The other factor, of course, is acclimatization -- I think people can get used to more than they think, usually. Prime example is observable seasonally -- every spring the first 50 degree day feels wonderfully balmy, but a few months later, the same 50 degrees is a chilly fall day.

  5. Expert Member
    Michael Maines | | #5

    When my mom was in the workforce, she had a good point: while men wear long pants, thick socks and solid shoes or boots in winter, women often wear skirts, thin socks (or no socks) and lightweight shoes. Air near the floor is colder than air higher in the room. I'm just guessing but I bet the coanda effect pushes drafts along floors. So although it's not biologically based, choice of clothing seems to have an effect. Fortunately that's easily addressed. (Or is it?)

  6. Expert Member
    Malcolm Taylor | | #6

    I'm not in a position to intelligently parse all the research, but what worries me is that it allows us to dismiss women's concerns about their environment by telling them they have no scientific basis - and historically that has happened all too often. So if ASHRAE is going to provide a basis for that, it better be unassailable - which I'm not at all convinced is the case.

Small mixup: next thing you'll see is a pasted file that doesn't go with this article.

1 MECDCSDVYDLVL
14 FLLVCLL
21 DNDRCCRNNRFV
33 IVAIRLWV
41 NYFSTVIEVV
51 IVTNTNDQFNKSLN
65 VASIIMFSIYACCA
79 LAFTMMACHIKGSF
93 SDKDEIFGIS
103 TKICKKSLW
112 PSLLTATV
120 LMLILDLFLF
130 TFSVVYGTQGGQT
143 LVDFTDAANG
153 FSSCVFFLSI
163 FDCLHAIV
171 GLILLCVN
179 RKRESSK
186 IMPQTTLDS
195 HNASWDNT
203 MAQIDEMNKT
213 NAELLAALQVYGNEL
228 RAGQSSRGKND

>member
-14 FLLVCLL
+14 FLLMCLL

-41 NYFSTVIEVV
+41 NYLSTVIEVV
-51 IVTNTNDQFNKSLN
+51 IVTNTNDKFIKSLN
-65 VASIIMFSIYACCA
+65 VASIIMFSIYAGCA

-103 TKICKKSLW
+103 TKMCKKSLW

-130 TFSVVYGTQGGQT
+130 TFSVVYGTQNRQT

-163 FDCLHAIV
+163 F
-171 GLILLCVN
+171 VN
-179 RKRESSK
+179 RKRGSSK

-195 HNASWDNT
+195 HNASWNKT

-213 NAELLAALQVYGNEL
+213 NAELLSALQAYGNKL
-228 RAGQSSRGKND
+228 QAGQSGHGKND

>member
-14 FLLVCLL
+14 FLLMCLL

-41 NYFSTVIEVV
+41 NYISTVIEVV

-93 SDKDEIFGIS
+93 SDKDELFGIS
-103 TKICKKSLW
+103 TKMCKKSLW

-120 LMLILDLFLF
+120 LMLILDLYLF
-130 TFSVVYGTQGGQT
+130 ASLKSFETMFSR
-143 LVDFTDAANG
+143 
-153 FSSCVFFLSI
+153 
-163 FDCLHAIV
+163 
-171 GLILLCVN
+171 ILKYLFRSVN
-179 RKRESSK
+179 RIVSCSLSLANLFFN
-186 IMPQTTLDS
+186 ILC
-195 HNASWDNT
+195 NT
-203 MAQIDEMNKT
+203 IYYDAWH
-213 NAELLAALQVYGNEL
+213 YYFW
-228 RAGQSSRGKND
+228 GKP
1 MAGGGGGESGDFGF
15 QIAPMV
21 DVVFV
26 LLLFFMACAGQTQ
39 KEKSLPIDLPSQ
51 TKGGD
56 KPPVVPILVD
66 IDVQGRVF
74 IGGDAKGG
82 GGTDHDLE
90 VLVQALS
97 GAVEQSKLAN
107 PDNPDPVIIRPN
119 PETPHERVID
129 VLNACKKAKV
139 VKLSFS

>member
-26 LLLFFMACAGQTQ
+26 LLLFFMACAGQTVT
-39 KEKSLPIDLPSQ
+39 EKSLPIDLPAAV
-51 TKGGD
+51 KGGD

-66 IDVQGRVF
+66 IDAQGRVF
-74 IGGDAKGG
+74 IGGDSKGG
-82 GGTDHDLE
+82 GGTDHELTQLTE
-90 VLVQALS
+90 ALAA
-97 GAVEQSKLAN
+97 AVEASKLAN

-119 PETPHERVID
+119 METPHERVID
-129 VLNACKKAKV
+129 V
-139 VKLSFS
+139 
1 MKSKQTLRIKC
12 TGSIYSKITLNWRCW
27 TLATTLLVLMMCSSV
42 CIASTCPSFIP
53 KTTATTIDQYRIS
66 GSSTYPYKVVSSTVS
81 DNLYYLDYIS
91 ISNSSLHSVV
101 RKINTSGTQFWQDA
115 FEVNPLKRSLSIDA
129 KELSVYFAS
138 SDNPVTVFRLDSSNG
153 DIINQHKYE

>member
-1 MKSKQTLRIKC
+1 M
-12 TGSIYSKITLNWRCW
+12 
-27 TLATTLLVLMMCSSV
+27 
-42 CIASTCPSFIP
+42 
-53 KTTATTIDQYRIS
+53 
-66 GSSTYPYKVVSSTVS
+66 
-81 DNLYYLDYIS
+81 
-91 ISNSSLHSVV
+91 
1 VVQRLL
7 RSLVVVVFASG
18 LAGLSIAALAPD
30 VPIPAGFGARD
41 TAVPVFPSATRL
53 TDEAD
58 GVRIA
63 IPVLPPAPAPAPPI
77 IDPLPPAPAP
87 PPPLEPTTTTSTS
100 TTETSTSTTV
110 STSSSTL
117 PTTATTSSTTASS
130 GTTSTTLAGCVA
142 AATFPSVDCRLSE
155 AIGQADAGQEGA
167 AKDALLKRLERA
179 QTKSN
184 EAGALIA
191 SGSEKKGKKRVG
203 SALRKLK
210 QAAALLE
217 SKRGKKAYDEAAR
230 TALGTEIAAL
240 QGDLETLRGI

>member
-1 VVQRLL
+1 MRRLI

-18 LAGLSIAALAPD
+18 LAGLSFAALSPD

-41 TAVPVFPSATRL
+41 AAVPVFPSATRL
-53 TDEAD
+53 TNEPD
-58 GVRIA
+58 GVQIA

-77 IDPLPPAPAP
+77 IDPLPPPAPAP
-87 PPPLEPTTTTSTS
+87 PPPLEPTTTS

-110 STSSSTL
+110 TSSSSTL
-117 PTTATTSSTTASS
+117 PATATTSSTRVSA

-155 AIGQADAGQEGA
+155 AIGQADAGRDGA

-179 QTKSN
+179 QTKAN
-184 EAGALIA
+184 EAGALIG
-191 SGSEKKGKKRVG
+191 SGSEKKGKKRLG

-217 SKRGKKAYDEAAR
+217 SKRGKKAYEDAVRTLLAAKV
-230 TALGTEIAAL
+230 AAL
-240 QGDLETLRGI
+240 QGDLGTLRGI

1. Bryan Coplin | | #9

      Agreed. Interesting that bodily autonomy is contested in something as inherently subjective as thermal comfort.

  7. William Hullsiek | | #8

    I generally favor micro-zoning which is easy to do with hydronics. Each room has its own thermostat, including each bathroom. This allow for individual preference, plus for warm feet on these cool fall mornings when the floor is heated!

  8. Jon R | | #10

    More productive would be to discuss solutions. Like localized radiant panels.

  9. pinyon | | #11

    Want to take a closer look?

    (1) I am a scientist and haven't pored over the statistics in this article, but at first glance, the approach looks sound. The study finds women's performance suffers more than men's does at lower temperatures: https://journals.plos.org/plosone/article?id=10.1371/journal.pone.0216362. I think Joe Allen summarized this well in his "Healthy Buildings" book. When I was a postdoc at the H'd School of Public Health my male advisor allowed me (female) to keep the temp in my office ~8-10 F higher than elsewhere (it didn't help my office had a very cold window).

    (2) Calling "clothing insulation" a "personal factor" totally denies the many situations in which women are strongly pressured or required by their jobs or social positions to wear lighter weight clothing. I have long, long sought formal wear that keeps me warm enough, even in hotel conference spaces with the AC blasting in summer (cold so men can wear their suits). Really warm, well cut professional clothes just don't exist. Formal social wear is dramatically worse. Either we build for some culture-less occupants or we acknowledge that there will be differences in how women perceive temperature, even beyond physiologic differences.